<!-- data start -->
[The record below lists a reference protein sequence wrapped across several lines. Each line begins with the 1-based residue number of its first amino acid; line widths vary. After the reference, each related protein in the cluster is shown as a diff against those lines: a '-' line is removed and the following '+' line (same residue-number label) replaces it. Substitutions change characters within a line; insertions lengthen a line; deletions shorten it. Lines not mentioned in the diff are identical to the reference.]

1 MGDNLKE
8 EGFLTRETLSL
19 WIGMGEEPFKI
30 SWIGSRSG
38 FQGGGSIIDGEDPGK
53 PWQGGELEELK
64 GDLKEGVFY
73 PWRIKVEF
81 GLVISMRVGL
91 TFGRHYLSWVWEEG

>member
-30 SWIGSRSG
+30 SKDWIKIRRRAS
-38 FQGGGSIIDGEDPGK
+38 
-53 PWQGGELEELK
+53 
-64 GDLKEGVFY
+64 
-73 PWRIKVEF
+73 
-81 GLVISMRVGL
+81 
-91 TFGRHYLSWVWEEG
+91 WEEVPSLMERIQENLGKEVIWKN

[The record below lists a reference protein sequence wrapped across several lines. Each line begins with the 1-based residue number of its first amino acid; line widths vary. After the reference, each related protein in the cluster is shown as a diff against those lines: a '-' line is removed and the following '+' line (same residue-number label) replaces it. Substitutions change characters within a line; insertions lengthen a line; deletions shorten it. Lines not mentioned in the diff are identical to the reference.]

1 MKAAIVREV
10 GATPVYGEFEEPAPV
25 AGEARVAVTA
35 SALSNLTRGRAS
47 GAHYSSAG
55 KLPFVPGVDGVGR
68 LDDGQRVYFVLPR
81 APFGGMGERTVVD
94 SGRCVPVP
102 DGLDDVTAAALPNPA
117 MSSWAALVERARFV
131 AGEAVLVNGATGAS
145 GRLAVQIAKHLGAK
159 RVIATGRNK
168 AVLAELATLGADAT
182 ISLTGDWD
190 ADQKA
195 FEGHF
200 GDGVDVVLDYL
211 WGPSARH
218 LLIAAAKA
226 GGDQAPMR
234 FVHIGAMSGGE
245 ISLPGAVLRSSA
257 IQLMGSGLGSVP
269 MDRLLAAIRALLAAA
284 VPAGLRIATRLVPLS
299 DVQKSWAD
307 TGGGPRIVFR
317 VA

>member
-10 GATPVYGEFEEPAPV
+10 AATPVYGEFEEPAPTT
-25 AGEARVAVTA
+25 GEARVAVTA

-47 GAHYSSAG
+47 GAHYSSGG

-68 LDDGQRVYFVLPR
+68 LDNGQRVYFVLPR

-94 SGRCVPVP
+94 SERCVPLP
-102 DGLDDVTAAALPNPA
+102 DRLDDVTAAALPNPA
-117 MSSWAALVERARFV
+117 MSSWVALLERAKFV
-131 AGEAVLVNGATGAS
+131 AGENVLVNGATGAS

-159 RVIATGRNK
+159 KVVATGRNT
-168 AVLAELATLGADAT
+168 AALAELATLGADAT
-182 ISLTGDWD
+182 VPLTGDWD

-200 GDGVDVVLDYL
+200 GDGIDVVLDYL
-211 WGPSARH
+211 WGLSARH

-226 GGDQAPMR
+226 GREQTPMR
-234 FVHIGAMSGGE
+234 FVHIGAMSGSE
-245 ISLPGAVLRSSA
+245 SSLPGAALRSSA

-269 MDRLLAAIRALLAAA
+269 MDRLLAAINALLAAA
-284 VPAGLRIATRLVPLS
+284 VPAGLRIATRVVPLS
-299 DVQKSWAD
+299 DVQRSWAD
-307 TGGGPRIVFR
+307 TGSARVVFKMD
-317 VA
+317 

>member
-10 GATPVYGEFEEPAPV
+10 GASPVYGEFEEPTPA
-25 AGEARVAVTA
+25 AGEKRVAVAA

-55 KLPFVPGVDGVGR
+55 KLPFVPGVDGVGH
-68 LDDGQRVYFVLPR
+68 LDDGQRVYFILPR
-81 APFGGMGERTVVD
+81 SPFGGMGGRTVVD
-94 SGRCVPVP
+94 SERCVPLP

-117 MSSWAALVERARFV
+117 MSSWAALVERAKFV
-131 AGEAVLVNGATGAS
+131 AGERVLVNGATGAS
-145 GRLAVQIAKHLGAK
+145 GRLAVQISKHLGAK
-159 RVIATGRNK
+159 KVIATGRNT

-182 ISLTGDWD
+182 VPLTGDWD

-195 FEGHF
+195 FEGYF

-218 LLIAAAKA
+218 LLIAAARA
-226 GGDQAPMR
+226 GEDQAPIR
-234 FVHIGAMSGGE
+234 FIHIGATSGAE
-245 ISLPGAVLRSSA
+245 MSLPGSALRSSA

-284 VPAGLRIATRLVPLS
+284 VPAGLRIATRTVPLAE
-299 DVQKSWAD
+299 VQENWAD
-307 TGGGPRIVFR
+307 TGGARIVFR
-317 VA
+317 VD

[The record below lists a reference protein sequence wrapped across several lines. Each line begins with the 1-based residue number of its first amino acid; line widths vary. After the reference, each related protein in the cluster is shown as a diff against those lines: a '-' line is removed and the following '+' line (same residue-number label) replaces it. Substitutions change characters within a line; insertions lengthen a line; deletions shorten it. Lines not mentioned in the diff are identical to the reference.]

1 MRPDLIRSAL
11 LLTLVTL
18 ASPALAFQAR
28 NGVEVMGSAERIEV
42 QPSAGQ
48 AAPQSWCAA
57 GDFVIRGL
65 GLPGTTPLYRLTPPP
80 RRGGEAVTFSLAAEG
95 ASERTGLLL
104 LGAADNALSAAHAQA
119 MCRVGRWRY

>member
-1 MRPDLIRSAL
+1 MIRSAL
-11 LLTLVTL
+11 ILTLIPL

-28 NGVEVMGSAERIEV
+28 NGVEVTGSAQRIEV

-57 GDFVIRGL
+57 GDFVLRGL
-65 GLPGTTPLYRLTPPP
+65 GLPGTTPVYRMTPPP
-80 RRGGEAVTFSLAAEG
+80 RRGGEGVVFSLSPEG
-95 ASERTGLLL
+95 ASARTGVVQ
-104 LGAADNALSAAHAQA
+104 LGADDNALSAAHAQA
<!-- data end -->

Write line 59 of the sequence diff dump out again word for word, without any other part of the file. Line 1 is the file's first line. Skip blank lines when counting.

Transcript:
-10 GATPVYGEFEEPAPV